Allogeneic mesenchymal stromal cells: Novel therapeutic option for mutated FLNA-associated respiratory failure in the pediatric setting

Gloria Pelizzo, Maria A. Avanzini, Elisa Lenta, Melissa Mantelli, Stefania Croce, Laura Catenacci, Gloria Acquafredda, Aurelio L. Ferraro, Caterina Giambanco, Lucia D'Amelio, Salvatore Giordano, Giuseppe Re, Floriana Zennaro, Valeria Calcaterra

Research output: Contribution to journalArticlepeer-review


Background: Mesenchymal stromal cell (MSC)-mediated therapeutic effects have been observed in the treatment of lung diseases. For the first time, this treatment was used as rescue therapy in a pediatric patient with a life-threatening respiratory syndrome associated with the filamin A (FLNA) gene mutation. Methods: A child with a new pathogenic variant of the FLNA gene c.7391_7403del (p.Val2464AlafsTer5), at the age of 18 months, due to serious and irreversible chronic respiratory failure, was treated with repeated intravenous infusions of allogeneic bone marrow (BM)-MSCs. The child's respiratory condition was monitored. Immunologic studies before each MSC treatment were performed. Results: No acute adverse events related to the MSC infusions were observed. After the second infusion, the child's respiratory condition progressively improved, with reduced necessity for mechanical ventilation support. A thorax computed tomography (CT) scan showed bilateral recovery of the basal parenchyma, anatomical-functional alignment and aerial penetration improvement. After the first MSC administration, an increase in Th17 and FoxP3+ T percentages in the peripheral blood was observed. After the second MSC infusion, a significant rise in the Treg/Th17 ratio was noted, as well as an increased percentage of CD20+/CD19+ B lymphocytes and augmented PHA-induced proliferation. Discussion: MSC infusions are a promising therapeutic modality for patients in respiratory failure, as observed in this pediatric patient with an FLNA mutation. MSCs may have an immunomodulatory effect and thus mitigate lung injury; although in this case, MSC antimicrobial effects may have synergistically impacted the clinical improvements. Further investigations are planned to establish the safety and efficacy of this treatment option for interstitial lung diseases in children.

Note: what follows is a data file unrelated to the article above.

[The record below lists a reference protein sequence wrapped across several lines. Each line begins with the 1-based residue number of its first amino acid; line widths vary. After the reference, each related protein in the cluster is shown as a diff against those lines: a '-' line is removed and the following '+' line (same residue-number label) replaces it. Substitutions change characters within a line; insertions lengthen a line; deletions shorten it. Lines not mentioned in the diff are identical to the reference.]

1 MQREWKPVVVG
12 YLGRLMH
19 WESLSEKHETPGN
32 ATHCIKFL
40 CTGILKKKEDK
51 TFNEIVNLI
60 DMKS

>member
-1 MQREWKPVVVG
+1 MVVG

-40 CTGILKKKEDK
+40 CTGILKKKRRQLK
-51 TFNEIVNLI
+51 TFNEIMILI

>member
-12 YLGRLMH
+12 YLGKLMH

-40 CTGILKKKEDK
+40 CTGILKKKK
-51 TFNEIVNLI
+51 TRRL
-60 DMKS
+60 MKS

Original languageEnglish
JournalPediatric Pulmonology
Publication statusAccepted/In press - Jan 1 2019


  • allogeneic
  • children
  • filamin A mutation
  • interstitial lung disease
  • mesenchymal stromal cell

ASJC Scopus subject areas

  • Pediatrics, Perinatology, and Child Health
  • Pulmonary and Respiratory Medicine


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